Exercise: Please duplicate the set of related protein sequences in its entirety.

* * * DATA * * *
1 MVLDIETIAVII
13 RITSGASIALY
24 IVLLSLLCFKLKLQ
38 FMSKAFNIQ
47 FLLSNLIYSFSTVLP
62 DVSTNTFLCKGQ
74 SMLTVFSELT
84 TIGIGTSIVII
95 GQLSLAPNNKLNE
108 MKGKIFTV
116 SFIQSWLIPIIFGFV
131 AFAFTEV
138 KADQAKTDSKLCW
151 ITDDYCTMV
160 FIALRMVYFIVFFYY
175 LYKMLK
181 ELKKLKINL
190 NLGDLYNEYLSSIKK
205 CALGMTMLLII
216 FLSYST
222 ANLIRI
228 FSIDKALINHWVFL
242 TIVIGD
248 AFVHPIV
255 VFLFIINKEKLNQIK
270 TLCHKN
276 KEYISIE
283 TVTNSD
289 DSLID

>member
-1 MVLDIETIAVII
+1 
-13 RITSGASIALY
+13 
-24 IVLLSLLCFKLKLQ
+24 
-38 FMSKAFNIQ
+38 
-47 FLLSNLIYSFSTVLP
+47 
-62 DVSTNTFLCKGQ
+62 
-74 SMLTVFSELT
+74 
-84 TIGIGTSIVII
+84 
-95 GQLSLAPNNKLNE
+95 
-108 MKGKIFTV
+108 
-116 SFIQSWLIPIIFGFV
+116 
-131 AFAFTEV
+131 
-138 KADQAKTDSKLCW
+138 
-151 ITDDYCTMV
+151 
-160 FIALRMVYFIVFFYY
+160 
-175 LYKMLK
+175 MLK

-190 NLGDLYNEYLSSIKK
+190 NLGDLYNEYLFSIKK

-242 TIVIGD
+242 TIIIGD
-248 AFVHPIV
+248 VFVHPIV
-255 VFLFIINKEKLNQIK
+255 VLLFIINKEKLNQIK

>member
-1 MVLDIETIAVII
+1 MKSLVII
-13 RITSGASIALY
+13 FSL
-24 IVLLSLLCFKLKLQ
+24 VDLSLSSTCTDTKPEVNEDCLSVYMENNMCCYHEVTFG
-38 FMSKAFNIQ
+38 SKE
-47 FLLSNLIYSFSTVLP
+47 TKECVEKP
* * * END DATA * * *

1 MVLDIETIAVII
13 RITSGASIALY
24 IVLLSLLCFKLKLQ
38 FMSKAFNIQ
47 FLLSNLIYSFSTVLP
62 DVSTNTFLCKGQ
74 SMLTVFSELT
84 TIGIGTSIVII
95 GQLSLAPNNKLNE
108 MKGKIFTV
116 SFIQSWLIPIIFGFV
131 AFAFTEV
138 KADQAKTDSKLCW
151 ITDDYCTMV
160 FIALRMVYFIVFFYY
175 LYKMLK
181 ELKKLKINL
190 NLGDLYNEYLSSIKK
205 CALGMTMLLII
216 FLSYST
222 ANLIRI
228 FSIDKALINHWVFL
242 TIVIGD
248 AFVHPIV
255 VFLFIINKEKLNQIK
270 TLCHKN
276 KEYISIE
283 TVTNSD
289 DSLID

>member
-1 MVLDIETIAVII
+1 
-13 RITSGASIALY
+13 
-24 IVLLSLLCFKLKLQ
+24 
-38 FMSKAFNIQ
+38 
-47 FLLSNLIYSFSTVLP
+47 
-62 DVSTNTFLCKGQ
+62 
-74 SMLTVFSELT
+74 
-84 TIGIGTSIVII
+84 
-95 GQLSLAPNNKLNE
+95 
-108 MKGKIFTV
+108 
-116 SFIQSWLIPIIFGFV
+116 
-131 AFAFTEV
+131 
-138 KADQAKTDSKLCW
+138 
-151 ITDDYCTMV
+151 
-160 FIALRMVYFIVFFYY
+160 
-175 LYKMLK
+175 MLK

-190 NLGDLYNEYLSSIKK
+190 NLGDLYNEYLFSIKK

-242 TIVIGD
+242 TIIIGD
-248 AFVHPIV
+248 VFVHPIV
-255 VFLFIINKEKLNQIK
+255 VLLFIINKEKLNQIK

>member
-1 MVLDIETIAVII
+1 MKSLVII
-13 RITSGASIALY
+13 FSL
-24 IVLLSLLCFKLKLQ
+24 VDLSLSSTCTDTKPEVNEDCLSVYMENNMCCYHEVTFG
-38 FMSKAFNIQ
+38 SKE
-47 FLLSNLIYSFSTVLP
+47 TKECVEKP